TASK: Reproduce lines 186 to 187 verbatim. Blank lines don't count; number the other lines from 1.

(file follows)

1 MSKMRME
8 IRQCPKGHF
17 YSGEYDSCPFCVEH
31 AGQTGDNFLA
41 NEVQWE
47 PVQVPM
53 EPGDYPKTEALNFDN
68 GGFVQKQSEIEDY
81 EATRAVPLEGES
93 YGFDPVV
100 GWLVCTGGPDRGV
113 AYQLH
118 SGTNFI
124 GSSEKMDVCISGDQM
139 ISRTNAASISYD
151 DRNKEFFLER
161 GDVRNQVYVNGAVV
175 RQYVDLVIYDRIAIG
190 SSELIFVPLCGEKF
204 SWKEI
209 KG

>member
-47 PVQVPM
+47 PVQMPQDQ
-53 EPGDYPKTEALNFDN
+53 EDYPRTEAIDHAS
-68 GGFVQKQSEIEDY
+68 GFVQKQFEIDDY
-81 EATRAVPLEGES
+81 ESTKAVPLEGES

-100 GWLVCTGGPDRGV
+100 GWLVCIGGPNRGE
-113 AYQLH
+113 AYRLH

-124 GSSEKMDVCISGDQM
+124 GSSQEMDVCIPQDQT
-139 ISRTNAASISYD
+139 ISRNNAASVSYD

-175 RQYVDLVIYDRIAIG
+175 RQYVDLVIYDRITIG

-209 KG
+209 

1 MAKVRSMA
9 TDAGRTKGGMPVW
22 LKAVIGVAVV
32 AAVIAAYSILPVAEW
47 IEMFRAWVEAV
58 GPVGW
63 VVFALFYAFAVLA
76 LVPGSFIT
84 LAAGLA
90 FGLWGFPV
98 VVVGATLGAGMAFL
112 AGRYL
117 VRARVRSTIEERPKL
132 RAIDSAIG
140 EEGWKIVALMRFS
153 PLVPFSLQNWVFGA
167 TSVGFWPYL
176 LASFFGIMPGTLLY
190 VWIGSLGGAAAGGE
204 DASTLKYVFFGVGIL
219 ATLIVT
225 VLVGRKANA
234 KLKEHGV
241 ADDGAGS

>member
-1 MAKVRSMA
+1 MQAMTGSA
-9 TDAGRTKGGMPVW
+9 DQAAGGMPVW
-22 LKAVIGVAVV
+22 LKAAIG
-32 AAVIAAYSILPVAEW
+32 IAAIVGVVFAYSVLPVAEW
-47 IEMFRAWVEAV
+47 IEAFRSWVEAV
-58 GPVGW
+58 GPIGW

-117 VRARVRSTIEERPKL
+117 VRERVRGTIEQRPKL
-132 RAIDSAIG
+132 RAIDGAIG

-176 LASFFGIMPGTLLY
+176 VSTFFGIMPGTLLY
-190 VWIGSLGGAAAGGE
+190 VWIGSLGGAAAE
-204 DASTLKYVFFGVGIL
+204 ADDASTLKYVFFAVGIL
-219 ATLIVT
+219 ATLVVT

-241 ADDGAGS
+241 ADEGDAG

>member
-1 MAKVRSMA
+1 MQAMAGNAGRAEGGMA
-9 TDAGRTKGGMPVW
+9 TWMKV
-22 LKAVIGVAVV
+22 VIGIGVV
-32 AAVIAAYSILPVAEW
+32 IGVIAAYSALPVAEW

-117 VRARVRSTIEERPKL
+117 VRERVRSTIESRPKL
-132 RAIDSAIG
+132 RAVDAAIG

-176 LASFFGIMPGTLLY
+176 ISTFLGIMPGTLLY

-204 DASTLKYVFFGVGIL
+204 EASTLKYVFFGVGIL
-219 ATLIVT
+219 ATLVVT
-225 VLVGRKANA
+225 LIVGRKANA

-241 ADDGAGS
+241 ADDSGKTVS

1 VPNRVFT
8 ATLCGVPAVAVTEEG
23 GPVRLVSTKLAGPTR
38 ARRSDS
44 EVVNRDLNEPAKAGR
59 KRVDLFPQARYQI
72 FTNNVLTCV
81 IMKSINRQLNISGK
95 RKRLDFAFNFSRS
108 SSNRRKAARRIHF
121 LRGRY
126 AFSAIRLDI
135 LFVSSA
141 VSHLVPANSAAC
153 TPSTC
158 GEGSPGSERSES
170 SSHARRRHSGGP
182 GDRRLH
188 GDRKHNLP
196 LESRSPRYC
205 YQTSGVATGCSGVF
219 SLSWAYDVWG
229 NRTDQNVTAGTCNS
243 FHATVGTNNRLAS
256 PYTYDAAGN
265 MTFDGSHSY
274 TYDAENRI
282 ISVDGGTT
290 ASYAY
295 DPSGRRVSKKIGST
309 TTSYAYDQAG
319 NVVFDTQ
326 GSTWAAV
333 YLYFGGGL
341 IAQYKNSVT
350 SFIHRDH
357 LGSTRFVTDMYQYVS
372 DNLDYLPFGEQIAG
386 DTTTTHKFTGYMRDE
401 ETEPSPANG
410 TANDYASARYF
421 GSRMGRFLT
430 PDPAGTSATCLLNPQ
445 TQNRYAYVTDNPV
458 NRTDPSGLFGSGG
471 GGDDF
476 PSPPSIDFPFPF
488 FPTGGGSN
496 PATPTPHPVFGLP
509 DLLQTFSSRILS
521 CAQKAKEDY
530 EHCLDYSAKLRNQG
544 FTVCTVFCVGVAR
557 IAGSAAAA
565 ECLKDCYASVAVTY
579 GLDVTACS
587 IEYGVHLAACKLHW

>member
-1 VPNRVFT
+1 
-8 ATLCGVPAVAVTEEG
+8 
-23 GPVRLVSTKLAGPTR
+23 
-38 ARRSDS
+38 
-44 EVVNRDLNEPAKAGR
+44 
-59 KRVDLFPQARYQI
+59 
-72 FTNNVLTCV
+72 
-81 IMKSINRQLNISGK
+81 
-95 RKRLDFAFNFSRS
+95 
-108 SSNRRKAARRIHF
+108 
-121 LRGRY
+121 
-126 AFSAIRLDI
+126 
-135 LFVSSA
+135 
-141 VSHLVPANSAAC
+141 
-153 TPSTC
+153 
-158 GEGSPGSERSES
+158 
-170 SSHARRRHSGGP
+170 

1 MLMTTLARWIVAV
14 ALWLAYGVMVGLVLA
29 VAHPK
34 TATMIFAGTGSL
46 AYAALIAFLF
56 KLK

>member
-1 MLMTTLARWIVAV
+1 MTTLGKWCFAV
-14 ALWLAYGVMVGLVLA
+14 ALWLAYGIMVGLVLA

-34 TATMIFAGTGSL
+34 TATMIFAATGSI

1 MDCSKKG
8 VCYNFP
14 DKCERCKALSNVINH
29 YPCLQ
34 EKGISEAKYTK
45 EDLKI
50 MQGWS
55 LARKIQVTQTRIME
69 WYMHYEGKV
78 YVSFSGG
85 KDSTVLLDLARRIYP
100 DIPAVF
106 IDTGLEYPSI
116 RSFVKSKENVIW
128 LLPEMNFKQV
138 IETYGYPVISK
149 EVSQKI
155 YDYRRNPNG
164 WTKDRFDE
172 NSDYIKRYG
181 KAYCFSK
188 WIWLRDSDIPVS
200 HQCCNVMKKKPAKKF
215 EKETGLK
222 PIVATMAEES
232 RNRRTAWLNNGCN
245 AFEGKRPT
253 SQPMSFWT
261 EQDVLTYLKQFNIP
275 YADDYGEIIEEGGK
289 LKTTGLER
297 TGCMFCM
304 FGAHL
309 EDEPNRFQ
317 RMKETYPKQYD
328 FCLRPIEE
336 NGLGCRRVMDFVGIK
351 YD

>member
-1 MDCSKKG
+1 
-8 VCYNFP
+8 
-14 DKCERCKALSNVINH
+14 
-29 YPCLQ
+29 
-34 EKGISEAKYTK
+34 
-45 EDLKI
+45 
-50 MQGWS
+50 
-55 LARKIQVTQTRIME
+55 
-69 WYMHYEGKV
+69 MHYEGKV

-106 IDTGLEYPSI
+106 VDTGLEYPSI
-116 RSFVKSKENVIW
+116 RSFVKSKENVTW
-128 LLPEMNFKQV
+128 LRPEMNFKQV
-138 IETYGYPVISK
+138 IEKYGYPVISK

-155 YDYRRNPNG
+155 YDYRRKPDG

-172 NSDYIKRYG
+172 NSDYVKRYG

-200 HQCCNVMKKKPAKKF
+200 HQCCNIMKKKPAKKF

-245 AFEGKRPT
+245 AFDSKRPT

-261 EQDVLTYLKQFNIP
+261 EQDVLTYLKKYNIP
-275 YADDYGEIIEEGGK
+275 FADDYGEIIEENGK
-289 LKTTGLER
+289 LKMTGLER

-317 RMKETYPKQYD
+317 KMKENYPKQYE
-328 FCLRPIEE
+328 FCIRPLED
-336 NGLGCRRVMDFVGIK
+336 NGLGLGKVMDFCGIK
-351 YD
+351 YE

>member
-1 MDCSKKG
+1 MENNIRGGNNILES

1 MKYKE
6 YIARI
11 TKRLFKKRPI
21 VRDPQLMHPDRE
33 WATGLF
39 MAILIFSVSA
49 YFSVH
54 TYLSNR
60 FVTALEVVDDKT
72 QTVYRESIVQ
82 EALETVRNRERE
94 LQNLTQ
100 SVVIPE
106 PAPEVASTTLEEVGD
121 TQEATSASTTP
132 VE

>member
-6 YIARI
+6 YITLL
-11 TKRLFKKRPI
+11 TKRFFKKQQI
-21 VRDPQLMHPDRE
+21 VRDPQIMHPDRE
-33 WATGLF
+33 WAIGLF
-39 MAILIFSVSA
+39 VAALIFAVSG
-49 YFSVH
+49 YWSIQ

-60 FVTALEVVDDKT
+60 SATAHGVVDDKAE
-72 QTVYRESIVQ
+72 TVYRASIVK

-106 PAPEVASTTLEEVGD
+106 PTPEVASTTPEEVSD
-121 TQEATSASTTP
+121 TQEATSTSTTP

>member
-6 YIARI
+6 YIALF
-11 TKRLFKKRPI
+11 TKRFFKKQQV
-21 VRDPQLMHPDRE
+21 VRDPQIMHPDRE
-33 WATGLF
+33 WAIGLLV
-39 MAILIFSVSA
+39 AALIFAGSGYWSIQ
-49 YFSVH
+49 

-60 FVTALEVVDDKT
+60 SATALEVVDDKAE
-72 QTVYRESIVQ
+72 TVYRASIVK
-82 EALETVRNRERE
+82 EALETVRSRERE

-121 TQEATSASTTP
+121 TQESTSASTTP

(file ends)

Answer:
+59 
-72 FTNNVLTCV